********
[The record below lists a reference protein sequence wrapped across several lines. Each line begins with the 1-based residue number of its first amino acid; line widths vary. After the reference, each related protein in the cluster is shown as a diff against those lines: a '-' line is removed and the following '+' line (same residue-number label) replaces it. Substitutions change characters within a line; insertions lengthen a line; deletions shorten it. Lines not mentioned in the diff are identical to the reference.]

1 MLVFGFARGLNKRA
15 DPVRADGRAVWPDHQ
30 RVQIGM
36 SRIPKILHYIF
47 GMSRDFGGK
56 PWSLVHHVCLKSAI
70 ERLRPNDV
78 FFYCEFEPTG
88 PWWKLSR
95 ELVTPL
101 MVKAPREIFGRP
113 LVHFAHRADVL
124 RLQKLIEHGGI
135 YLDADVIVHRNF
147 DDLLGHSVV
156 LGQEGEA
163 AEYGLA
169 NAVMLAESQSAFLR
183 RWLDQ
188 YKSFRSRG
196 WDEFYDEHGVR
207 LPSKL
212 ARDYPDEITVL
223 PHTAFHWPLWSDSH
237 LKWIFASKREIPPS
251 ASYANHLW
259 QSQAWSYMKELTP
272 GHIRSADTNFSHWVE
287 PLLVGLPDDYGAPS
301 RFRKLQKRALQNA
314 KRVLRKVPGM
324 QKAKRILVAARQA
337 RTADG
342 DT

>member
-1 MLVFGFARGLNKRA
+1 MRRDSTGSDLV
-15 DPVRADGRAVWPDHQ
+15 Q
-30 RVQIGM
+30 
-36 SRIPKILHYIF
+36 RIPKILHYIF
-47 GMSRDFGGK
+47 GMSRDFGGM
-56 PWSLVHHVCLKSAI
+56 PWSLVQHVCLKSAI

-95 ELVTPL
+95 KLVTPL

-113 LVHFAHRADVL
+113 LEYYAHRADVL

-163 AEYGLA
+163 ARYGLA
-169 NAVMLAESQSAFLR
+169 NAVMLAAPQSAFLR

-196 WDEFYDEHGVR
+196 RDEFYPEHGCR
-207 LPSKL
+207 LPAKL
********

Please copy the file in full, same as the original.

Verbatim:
[The record below lists a reference protein sequence wrapped across several lines. Each line begins with the 1-based residue number of its first amino acid; line widths vary. After the reference, each related protein in the cluster is shown as a diff against those lines: a '-' line is removed and the following '+' line (same residue-number label) replaces it. Substitutions change characters within a line; insertions lengthen a line; deletions shorten it. Lines not mentioned in the diff are identical to the reference.]

1 MLVFGFARGLNKRA
15 DPVRADGRAVWPDHQ
30 RVQIGM
36 SRIPKILHYIF
47 GMSRDFGGK
56 PWSLVHHVCLKSAI
70 ERLRPNDV
78 FFYCEFEPTG
88 PWWKLSR
95 ELVTPL
101 MVKAPREIFGRP
113 LVHFAHRADVL
124 RLQKLIEHGGI
135 YLDADVIVHRNF
147 DDLLGHSVV
156 LGQEGEA
163 AEYGLA
169 NAVMLAESQSAFLR
183 RWLDQ
188 YKSFRSRG
196 WDEFYDEHGVR
207 LPSKL
212 ARDYPDEITVL
223 PHTAFHWPLWSDSH
237 LKWIFASKREIPPS
251 ASYANHLW
259 QSQAWSYMKELTP
272 GHIRSADTNFSHWVE
287 PLLVGLPDDYGAPS
301 RFRKLQKRALQNA
314 KRVLRKVPGM
324 QKAKRILVAARQA
337 RTADG
342 DT

>member
-1 MLVFGFARGLNKRA
+1 MRRDSTGSDLV
-15 DPVRADGRAVWPDHQ
+15 Q
-30 RVQIGM
+30 
-36 SRIPKILHYIF
+36 RIPKILHYIF
-47 GMSRDFGGK
+47 GMSRDFGGM
-56 PWSLVHHVCLKSAI
+56 PWSLVQHVCLKSAI

-95 ELVTPL
+95 KLVTPL

-113 LVHFAHRADVL
+113 LEYYAHRADVL

-163 AEYGLA
+163 ARYGLA
-169 NAVMLAESQSAFLR
+169 NAVMLAAPQSAFLR

-196 WDEFYDEHGVR
+196 RDEFYPEHGCR
-207 LPSKL
+207 LPAKL